Note that the package includes FontAwesome Icon reference by default. If you want to use these icons, you just have to pass in the required class name and the package does everything for you seamlessly. Or else, if you choose to use your own icon library, just add a reference of the library to the _Layout.cshtml as you would normally do, and simply pass in the class name to the toast service. You also get to set the background color of the toast notification. It supports both the hex code and color name.

image 1 Toast Notifications in ASP.NET Core - Simple & Elegant

Pretty much simple to control the entire look and feel, yeah? I am adding more features to this library. Feel free to use this library for your upcoming projects and leave a star – https://github.com/aspnetcorehero/ToastNotification .

Let’s wrap up the article. You can find the working solution examples for both the Libraries (Notyf & Toastify-Js) below.

Toastify – (ASP.NET Core 5.0 Razor Pages)
https://github.com/aspnetcorehero/ToastNotification/tree/master/ToastNotification.Toastify

Notyf – (ASP.NET Core 5.0 MVC)
https://github.com/aspnetcorehero/ToastNotification/tree/master/ToastNotification.Notyf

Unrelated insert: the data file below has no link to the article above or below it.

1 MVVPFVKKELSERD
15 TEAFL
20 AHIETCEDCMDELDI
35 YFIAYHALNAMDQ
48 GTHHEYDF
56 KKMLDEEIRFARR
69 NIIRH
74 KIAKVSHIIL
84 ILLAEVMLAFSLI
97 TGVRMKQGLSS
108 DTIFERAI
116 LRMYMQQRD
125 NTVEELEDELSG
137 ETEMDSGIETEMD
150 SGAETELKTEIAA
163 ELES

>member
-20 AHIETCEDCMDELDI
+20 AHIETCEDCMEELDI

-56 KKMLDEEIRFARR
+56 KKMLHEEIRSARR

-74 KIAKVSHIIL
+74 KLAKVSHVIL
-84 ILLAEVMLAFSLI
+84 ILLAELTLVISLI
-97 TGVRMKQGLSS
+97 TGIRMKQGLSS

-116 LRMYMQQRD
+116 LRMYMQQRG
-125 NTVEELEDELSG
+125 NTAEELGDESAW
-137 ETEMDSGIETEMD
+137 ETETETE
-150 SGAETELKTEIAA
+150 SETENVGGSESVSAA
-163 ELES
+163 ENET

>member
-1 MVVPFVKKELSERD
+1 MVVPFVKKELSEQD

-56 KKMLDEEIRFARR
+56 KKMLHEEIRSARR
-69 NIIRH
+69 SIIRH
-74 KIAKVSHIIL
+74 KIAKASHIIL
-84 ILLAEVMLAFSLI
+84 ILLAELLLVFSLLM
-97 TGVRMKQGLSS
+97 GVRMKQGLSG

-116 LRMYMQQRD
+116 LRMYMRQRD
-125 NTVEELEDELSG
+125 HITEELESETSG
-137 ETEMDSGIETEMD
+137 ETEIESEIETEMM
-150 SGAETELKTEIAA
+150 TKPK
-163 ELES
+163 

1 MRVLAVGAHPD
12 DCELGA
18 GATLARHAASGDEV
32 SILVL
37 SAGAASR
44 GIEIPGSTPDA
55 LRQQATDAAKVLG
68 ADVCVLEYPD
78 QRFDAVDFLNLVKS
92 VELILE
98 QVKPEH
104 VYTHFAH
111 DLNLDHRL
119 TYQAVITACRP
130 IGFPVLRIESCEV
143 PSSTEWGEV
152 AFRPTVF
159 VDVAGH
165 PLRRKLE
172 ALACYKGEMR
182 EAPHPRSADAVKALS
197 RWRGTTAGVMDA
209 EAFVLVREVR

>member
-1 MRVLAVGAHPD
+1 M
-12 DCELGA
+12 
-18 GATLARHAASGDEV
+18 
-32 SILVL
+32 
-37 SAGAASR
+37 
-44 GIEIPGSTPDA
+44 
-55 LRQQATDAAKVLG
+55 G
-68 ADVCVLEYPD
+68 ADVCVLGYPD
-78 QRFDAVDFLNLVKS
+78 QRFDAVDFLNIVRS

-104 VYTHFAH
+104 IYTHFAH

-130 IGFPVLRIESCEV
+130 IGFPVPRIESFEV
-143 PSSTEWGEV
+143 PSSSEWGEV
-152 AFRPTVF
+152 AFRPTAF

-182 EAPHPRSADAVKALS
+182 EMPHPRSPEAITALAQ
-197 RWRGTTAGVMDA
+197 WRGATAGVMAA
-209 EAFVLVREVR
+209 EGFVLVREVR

Summary

In this article, we learned about a simple library that can really enhance the User Experience by displaying Toast Notifications in ASP.NET Core Applications. It is possible to work with 2 popular Javascript Toast Libraries with this package, and the best part is that you never have to touch any of the Javascript code. It all works out of the box, yet giving the developer total control.

You can find the entire soure code of the package here . Install the Package to your application from here.

Leave behind your valuable queries, suggestions in the comment section below. Also, if you think that you learned something new from this article, do not forget to share this within your developer community. Happy Coding!

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16 Comments

  1. The idea is great but it did not work when used with asp.net core 3.1
    I was not able to invoke and see the toast notifications

      1. When I run my web app locally, i.e. pressing F5, the notification works; however when I deploy the web app to Azure, the notifications don’t show at all.

          1. I built a sample application on .NET 5.0 Razor Pages and followed the same exact steps mentioned within this tutorial. It works as expected. Do check your code.
            Regards.

          2. $ is not defined /// Ahh, I guess there is a issue with your placement of @await Component.InvokeAsync(“Notyf”). Make sure you place this code after


            It says $ is not defined because my package is not able to find jQuery on you application as it has not loaded yet. make sure you add @await Component.InvokeAsync(“Notyf”) after the other js files are loaded. I am sure this would fix your issue.
            Regards

  2. If I try to notify with an object string value, notifier shows whole object as string.

    What Can I Do?